Shinzo Abe’s second term as prime minister of Japan, unlike his first, was a modest success. But he will have to bring about tangible outcomes for Japan and the economy if it is to succeed the third time around.
After Abe’s snap election on December 14, the rising star of the Liberal Democratic Party (LDP), Shinjiro Koizumi, accurately characterized the poll as “the election with no enthusiasm, an overwhelming victory with no fanaticism.” Voter turnout was a record low, at 52.8 percent. Voters had no real choice in electing a new government or in selecting alternative economic policy. The Democratic Party of Japan (DPJ) failed to present itself as a responsible, reliable alternative to the LDP. From the beginning, the election was destined to be a vote of confidence in Abe.
The election was a good result for Abe, but it still left a bitter taste. The good news was that the government coalition of the LDP and the Komeito party kept its two-thirds majority in the lower house, which means that it will continue to control the Diet. Abe is also the first Japanese prime minister to win two landslide victories in a row since the introduction of electoral law reforms in 1994.
The bad news for him was the retreat of the nationalist cluster and the rise of the liberals. The LDP lost four seats, while Komeito, its more liberal coalition partner, gained four. The LDP will be dependent on Komeito’s cooperation in 2015 and 2016, when there will be nationwide local elections and an upper house election, respectively. Behind the landslide victory of the coalition government, the nationalist Party for Future Generations was almost wiped out. Meanwhile, the Communist Party was the greatest beneficiary, increasing the number of its seats from 8 to 21. The DPJ, despite leader Banri Kaieda losing his seat, also increased its count by 11.
Abe’s second term revealed amazing pragmatism in comparison with his first (2006–2007). He adopted two faces: a nationalist one at home (even more so on social networking services) and an internationalist one abroad, and with some success. At home, Abe visited Yasukuni Shrine and showed his unwillingness to compromise with China and South Korea over historical issues, although he insisted that the door for dialogue is always open. Abe also introduced the Act on the Protection of Specially Designated Secrets. As an internationalist, Abe 2.0 raised expectations for Japan’s economic recovery. He met 121 state leaders around the world a total of 246 times, and visited 50 countries, making various commitments to economic cooperation. He also advocated concluding the Trans-Pacific Partnership (TPP), strengthening the U.S.-Japan alliance and seeking a greater role in regional security. He impressed upon the world that Japan is back and that he himself was back. Then, without compromise, Abe eventually met with the leaders of China and South Korea – even though these meetings were more symbolic than substantial.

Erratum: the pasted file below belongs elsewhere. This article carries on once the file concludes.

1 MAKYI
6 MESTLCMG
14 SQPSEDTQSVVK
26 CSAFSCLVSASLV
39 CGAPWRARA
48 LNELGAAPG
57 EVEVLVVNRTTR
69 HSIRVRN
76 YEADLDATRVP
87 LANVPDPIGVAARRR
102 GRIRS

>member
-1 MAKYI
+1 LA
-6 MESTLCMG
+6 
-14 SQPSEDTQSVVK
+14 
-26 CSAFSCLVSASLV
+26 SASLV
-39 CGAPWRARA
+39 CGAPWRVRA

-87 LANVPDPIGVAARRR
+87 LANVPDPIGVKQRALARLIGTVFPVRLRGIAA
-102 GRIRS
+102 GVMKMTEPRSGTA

Abe 2.0 was modest, cautiously getting things moving. He avoided contentious issues that would have required him to mobilize extensive political capital. For example, Abe quickly took a fall-back position on the amendment of the Constitution when he realized that it would not garner public support. Instead he moved toward reinterpreting the constitution to allow collective self-defense as a relatively minor change. He was also cautious in handling the restarting of Japan’s nuclear power plants, which were shut down after the Fukushima disaster. The government’s position on nuclear energy is to maintain it as base-load energy. But Abe did not push this, and did not mobilize political capital to accelerate the process.
So what is the Abe cabinet likely to deliver in 2015?
Abenomics and Futenma Marine Corps Air Base relocation pose serious challenges to Abe this year. These issues will require him to take more political risks and mobilize more political capital. His leadership needs a new mode third time round, and it will have to deliver tangible results beyond past expectations: consolidating economic growth and reaffirming Japan’s commitment to the U.S. alliance and international security. Abe will have to revise security guidelines and enact national security laws for collective self-defense.
Abe must find a solution to the Futenma problem in Okinawa. His LDP was defeated in all four districts in Okinawa because of the base relocation issue. Frustration among the people in Okinawa is mounting. Abe must devote himself to closing the widening gap between Tokyo and Okinawa. Failing to address the issue may undermine confidence in Abe’s commitment to the alliance.
The 70th anniversary of the end of World War II will also pose a big challenge for Abe in 2015. It will require him to reconcile and balance strong domestic pressures from his nationalist political supporters with international expectations. The anniversary statement will require much from Abe, both in terms of his ability to handle the issue with care and balance, and also in terms of expending his political capital.
Abe’s success in 2015 will be measured by his actions, far more so than his words and far more so than in the past. Actions will be the measure of Abe third term success.
Nobumasa Akiyama is professor at the Graduate Law School and the School of International and Public Policy, Hitotsubashi University
This article is part of an East Asia Forum special feature series on 2014 in review and the year ahead. It is reprinted here with the EAF’s permission